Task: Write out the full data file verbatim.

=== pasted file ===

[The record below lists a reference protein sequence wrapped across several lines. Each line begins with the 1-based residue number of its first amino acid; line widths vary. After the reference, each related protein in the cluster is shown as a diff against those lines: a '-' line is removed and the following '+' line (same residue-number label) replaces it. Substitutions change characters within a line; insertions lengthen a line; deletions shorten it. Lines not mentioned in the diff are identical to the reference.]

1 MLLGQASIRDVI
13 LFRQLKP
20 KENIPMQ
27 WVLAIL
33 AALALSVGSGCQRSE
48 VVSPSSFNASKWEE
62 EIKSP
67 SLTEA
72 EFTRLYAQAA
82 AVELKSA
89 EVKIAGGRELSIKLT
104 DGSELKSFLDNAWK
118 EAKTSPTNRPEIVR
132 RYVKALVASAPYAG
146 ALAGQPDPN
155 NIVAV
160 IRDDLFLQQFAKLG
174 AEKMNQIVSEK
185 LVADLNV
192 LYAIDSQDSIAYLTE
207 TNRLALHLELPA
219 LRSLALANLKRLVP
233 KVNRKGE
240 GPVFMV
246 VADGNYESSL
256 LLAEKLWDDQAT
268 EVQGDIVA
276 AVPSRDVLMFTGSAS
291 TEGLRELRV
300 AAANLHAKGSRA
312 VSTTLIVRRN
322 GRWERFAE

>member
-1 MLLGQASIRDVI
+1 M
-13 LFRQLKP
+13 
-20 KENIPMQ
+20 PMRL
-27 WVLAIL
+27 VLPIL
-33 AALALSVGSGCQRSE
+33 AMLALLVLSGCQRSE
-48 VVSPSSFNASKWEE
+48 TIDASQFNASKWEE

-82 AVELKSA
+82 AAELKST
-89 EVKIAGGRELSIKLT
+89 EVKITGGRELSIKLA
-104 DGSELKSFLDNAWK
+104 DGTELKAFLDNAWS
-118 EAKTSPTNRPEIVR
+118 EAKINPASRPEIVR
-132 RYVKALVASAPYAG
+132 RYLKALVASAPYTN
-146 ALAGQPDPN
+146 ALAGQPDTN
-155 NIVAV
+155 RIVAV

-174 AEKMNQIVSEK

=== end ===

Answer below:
[The record below lists a reference protein sequence wrapped across several lines. Each line begins with the 1-based residue number of its first amino acid; line widths vary. After the reference, each related protein in the cluster is shown as a diff against those lines: a '-' line is removed and the following '+' line (same residue-number label) replaces it. Substitutions change characters within a line; insertions lengthen a line; deletions shorten it. Lines not mentioned in the diff are identical to the reference.]

1 MLLGQASIRDVI
13 LFRQLKP
20 KENIPMQ
27 WVLAIL
33 AALALSVGSGCQRSE
48 VVSPSSFNASKWEE
62 EIKSP
67 SLTEA
72 EFTRLYAQAA
82 AVELKSA
89 EVKIAGGRELSIKLT
104 DGSELKSFLDNAWK
118 EAKTSPTNRPEIVR
132 RYVKALVASAPYAG
146 ALAGQPDPN
155 NIVAV
160 IRDDLFLQQFAKLG
174 AEKMNQIVSEK
185 LVADLNV
192 LYAIDSQDSIAYLTE
207 TNRLALHLELPA
219 LRSLALANLKRLVP
233 KVNRKGE
240 GPVFMV
246 VADGNYESSL
256 LLAEKLWDDQAT
268 EVQGDIVA
276 AVPSRDVLMFTGSAS
291 TEGLRELRV
300 AAANLHAKGSRA
312 VSTTLIVRRN
322 GRWERFAE

>member
-1 MLLGQASIRDVI
+1 M
-13 LFRQLKP
+13 
-20 KENIPMQ
+20 PMRL
-27 WVLAIL
+27 VLPIL
-33 AALALSVGSGCQRSE
+33 AMLALLVLSGCQRSE
-48 VVSPSSFNASKWEE
+48 TIDASQFNASKWEE

-82 AVELKSA
+82 AAELKST
-89 EVKIAGGRELSIKLT
+89 EVKITGGRELSIKLA
-104 DGSELKSFLDNAWK
+104 DGTELKAFLDNAWS
-118 EAKTSPTNRPEIVR
+118 EAKINPASRPEIVR
-132 RYVKALVASAPYAG
+132 RYLKALVASAPYTN
-146 ALAGQPDPN
+146 ALAGQPDTN
-155 NIVAV
+155 RIVAV

-174 AEKMNQIVSEK